For the Star Tribune, Chao Xiong reports, “A man who was with George Floyd the day he died in Minneapolis police custody filed a notice with the court Wednesday saying he will invoke his constitutional right against self-incrimination if he is asked to testify in court. The Hennepin County Public Defender’s Office filed the notice on behalf of Morries Hall, who was sitting in the front passenger seat of a vehicle with Floyd, who was in the driver’s seat, when police approached Floyd for allegedly using a fake $20 bill at Cup Foods in south Minneapolis.”

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Josh Verges writes in the Pioneer Press: “The former principal of Hugo Elementary had his administrator’s license revoked late last year for sexually harassing a teacher and making offensive comments about staff and students at his school. Jason Healy, 49, resigned from White Bear Lake Area Schools in January 2020. According to Minnesota Board of School Administrators records, Healy sexually harassed a teacher under his supervision by offering to ‘deviate from school policies’ if the teacher would join him at his house. … The board also found Healy “made racist, sexist and homophobic comments” to the same teacher about students and other employees at the school.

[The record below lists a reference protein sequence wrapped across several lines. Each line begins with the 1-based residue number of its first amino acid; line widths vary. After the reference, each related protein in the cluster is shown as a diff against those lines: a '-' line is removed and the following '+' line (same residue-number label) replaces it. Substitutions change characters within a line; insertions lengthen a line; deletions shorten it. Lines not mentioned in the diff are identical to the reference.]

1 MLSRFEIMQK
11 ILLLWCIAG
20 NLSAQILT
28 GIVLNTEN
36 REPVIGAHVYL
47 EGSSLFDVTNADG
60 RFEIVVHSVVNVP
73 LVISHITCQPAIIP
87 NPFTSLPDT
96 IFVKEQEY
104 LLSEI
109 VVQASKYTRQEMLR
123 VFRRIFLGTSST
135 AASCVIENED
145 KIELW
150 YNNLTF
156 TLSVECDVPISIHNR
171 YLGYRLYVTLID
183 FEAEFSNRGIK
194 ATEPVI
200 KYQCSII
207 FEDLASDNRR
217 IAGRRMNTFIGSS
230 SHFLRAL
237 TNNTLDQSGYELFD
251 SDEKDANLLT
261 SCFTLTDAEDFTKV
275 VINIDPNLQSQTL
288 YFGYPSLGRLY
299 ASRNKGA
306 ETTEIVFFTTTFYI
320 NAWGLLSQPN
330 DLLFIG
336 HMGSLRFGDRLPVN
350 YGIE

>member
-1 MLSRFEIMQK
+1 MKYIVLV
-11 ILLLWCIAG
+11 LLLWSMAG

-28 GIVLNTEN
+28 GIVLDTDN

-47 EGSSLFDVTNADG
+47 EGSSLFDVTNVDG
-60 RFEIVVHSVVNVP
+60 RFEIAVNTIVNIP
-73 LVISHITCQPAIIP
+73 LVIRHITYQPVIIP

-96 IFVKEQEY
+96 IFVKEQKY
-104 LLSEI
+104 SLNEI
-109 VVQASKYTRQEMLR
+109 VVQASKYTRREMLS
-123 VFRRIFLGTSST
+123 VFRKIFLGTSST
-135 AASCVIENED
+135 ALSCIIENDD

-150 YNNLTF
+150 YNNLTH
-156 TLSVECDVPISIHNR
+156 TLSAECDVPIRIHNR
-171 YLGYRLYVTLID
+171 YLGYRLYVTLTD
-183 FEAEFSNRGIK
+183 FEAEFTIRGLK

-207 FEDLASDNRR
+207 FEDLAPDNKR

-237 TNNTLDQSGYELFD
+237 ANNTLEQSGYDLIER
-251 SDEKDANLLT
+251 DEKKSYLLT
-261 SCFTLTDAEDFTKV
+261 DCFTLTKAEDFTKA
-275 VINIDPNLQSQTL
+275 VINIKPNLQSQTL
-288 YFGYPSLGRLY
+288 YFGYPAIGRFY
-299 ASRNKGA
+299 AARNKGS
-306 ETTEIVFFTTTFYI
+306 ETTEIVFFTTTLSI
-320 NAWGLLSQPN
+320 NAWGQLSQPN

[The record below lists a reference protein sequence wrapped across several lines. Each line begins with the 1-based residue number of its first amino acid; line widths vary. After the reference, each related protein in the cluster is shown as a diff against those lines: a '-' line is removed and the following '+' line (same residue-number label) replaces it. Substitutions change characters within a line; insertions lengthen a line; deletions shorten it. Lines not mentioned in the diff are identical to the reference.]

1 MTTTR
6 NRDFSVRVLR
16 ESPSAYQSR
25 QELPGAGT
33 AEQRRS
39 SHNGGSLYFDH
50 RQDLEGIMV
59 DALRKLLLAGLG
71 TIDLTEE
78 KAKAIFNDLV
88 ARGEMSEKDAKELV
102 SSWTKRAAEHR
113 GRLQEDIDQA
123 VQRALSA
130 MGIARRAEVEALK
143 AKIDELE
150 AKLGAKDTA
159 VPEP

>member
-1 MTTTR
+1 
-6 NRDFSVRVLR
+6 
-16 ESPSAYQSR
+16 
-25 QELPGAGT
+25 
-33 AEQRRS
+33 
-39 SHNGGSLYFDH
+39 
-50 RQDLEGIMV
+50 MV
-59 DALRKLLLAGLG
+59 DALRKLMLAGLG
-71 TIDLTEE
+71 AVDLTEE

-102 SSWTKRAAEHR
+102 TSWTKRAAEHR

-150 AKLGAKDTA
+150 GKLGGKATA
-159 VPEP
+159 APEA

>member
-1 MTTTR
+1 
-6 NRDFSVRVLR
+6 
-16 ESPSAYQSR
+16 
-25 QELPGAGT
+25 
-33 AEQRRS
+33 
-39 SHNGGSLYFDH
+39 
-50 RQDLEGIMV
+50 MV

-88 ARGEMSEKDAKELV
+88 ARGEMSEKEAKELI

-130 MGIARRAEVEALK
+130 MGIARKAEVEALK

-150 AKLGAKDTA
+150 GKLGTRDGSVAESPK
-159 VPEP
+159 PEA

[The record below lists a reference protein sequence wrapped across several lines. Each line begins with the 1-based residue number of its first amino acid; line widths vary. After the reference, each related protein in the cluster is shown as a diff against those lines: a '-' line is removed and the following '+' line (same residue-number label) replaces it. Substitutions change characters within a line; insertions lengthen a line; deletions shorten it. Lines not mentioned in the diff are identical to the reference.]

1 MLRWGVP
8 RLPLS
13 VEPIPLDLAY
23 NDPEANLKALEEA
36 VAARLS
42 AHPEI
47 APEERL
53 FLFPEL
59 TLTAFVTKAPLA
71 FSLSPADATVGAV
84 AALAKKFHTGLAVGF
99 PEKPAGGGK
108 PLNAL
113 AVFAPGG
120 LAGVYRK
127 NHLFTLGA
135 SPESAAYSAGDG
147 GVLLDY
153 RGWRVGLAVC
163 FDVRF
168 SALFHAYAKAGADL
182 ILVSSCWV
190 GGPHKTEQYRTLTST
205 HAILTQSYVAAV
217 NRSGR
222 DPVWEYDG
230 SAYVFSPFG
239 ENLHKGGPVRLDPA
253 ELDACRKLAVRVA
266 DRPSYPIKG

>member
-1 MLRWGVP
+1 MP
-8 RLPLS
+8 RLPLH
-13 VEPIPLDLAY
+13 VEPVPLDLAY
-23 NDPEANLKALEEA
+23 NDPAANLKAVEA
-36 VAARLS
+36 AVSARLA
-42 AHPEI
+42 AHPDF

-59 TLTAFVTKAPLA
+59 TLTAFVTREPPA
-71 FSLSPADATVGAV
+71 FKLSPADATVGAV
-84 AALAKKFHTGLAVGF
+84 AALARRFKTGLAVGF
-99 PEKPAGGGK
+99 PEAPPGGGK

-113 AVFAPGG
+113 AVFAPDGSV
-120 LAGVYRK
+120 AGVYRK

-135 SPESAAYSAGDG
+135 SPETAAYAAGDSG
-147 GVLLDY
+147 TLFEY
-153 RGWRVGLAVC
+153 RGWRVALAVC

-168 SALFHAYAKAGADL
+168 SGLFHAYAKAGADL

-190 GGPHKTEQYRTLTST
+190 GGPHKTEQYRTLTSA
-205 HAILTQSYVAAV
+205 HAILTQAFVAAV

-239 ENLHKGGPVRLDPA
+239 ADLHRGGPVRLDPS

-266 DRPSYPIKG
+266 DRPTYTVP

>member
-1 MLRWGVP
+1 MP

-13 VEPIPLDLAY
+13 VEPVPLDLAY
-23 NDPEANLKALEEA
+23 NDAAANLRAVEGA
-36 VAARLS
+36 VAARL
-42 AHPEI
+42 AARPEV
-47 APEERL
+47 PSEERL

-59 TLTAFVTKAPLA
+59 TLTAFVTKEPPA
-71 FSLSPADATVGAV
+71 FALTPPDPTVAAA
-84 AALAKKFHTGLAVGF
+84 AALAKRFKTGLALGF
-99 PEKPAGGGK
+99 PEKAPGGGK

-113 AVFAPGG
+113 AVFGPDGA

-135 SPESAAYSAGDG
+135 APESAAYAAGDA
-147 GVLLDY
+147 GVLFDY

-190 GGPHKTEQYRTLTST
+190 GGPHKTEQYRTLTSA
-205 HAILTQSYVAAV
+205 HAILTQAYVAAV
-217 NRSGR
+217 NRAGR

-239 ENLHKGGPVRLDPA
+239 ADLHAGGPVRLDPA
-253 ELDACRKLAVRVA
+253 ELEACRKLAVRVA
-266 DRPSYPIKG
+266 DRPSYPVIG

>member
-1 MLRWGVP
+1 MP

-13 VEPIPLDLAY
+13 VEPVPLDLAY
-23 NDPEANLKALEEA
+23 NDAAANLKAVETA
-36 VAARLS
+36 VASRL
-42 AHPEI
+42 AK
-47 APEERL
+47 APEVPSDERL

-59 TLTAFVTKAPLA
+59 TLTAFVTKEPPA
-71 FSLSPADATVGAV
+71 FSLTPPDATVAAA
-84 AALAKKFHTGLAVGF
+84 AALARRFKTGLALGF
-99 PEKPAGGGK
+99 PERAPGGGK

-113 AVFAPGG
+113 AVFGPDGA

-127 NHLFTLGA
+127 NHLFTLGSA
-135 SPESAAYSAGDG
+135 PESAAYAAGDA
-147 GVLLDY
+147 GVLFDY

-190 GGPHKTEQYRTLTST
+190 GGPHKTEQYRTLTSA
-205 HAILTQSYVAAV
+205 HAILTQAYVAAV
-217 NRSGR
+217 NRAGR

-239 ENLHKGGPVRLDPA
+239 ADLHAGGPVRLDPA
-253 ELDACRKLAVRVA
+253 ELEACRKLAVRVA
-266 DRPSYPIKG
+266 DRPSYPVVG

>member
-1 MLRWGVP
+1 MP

Elizabeth Shockman writes for MPR: “It’s not that Tre Hadley prefers virtual classes. … Hadley, 17, misses seeing his friends. He misses being a part of school events. … Still, he’s decided to remain in virtual learning for the rest of the year. … Hadley is among the more than 40 percent of African American students who’ve chosen to stay home, even when in-person classes resume in mid-April. Native American students are staying home at similar rates. Forty-four percent of Hispanic students and almost 60 percent of Asian students have made the same choice. White students are the most eager to return to in-person learning, with only 34.5 percent opting to stick with distance learning.”

In The New York Times, Matt Furber writes: “Customers inside Cup Foods put their shopping on pause on Wednesday morning to watch the Derek Chauvin trial on a television mounted above an A.T.M. The coverage again thrust the store into the spotlight as a former employee took the stand and previously unseen surveillance video from inside the store on the day George Floyd died was shown for the first time. ‘This is the first time I’ve seen this footage — it was seized the morning after,’ said Mike Abumayyaleh, who owns Cup Foods along with his brothers.”